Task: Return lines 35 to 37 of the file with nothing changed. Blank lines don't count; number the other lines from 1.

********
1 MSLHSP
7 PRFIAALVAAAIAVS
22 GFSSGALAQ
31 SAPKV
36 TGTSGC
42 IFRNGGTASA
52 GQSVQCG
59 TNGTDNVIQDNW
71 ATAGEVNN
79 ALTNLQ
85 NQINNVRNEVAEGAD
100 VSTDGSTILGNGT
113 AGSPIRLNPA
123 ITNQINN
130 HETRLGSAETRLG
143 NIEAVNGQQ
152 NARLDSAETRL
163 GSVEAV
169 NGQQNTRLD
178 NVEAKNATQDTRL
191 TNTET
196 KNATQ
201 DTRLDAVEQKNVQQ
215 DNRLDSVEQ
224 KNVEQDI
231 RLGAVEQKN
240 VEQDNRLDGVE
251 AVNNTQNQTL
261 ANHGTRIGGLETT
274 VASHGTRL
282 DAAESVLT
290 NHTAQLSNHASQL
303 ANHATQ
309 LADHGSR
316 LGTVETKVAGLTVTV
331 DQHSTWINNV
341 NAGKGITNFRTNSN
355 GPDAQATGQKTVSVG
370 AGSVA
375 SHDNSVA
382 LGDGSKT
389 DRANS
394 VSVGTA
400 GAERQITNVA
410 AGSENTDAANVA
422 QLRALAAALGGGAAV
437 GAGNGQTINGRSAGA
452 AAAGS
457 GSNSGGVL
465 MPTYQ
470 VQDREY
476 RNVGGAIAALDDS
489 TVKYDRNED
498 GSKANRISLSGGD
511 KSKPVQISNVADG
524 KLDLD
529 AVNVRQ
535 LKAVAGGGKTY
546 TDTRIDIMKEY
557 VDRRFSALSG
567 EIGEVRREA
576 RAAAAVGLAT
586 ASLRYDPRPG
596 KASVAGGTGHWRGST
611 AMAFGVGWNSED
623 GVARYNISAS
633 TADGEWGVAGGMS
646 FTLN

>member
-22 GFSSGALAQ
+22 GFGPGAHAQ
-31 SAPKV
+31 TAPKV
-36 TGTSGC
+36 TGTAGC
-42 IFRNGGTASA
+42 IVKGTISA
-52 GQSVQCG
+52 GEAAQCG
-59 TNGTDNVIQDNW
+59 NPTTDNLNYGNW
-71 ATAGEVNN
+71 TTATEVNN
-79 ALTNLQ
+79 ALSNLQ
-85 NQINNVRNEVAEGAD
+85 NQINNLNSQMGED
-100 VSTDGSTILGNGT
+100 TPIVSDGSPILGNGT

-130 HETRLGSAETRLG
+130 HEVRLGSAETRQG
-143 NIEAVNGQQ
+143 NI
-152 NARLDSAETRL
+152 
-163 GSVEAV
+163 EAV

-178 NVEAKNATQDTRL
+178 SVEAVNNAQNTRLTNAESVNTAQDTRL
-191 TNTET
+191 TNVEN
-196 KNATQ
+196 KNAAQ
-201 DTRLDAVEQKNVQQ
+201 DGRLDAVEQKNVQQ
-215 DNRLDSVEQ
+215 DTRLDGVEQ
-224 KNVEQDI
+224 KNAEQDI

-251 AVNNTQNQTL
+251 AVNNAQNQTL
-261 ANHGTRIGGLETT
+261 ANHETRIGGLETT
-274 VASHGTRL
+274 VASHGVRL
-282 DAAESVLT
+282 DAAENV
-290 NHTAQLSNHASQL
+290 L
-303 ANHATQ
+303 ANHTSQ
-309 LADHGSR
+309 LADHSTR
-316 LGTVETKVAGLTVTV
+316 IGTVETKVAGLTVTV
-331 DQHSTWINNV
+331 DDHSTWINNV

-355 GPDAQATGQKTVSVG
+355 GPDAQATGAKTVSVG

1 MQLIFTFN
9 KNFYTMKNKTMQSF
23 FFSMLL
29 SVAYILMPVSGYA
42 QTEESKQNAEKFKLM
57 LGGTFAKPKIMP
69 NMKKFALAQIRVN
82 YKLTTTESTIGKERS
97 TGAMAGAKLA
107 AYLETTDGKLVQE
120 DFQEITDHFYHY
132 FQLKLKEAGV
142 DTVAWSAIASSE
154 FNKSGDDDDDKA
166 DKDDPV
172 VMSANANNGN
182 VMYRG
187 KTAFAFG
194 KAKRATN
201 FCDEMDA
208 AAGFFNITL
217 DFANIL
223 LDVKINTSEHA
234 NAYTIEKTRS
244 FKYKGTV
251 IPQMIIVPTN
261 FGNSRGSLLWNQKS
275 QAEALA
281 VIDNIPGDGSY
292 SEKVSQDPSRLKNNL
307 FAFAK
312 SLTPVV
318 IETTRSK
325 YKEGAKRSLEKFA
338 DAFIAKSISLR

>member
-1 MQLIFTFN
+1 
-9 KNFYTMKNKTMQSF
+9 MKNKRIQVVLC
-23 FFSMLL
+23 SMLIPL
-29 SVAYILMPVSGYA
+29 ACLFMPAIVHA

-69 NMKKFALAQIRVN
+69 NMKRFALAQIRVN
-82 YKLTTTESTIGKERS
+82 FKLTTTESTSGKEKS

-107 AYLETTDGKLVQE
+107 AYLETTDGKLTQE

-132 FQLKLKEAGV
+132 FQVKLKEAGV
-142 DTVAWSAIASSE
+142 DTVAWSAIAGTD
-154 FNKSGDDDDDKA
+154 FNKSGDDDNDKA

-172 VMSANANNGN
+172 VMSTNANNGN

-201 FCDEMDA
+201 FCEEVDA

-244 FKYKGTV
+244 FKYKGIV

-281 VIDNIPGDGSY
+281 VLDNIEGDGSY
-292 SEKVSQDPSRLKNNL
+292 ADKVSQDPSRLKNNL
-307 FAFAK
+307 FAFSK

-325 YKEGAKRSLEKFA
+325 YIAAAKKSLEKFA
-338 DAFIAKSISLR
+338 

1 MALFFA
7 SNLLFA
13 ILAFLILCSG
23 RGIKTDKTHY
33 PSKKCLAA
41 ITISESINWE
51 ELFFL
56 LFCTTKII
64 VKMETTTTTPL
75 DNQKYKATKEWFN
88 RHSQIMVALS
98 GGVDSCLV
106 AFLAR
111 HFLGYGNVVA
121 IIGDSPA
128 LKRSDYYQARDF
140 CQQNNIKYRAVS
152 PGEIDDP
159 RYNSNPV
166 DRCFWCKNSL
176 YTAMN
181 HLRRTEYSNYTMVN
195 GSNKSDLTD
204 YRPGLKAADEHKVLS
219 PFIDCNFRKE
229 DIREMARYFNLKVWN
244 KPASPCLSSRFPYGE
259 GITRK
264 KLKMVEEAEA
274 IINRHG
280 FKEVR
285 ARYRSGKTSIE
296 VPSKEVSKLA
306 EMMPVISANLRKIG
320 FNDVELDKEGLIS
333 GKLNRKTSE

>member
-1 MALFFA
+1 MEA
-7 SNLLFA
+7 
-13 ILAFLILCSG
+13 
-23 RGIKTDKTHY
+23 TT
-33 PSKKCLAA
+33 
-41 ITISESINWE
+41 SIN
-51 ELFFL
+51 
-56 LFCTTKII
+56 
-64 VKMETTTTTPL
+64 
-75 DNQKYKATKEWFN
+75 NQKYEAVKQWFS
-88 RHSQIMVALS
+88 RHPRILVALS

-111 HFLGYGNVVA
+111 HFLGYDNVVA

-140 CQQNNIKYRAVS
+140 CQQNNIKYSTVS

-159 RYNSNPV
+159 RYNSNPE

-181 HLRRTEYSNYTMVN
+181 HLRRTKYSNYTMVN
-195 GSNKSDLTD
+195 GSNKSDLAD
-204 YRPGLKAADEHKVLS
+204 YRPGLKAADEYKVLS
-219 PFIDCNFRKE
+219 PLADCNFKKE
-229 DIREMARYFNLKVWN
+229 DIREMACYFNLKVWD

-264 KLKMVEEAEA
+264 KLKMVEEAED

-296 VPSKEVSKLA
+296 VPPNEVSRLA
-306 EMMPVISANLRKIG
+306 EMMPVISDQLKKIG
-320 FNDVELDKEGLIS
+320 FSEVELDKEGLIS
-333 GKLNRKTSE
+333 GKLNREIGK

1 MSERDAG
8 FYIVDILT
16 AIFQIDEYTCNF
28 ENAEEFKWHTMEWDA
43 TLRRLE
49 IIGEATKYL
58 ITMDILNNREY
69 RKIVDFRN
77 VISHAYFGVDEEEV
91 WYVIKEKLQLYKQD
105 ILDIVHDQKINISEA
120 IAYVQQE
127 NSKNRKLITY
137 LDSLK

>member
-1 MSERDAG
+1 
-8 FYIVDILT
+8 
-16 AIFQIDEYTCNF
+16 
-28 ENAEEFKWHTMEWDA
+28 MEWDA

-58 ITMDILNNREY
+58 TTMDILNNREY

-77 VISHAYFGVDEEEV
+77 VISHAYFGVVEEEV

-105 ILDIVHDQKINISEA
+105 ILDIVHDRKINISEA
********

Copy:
316 LGTVETKVAGLTVTV
331 DQHSTWINNV
341 NAGKGITNFRTNSN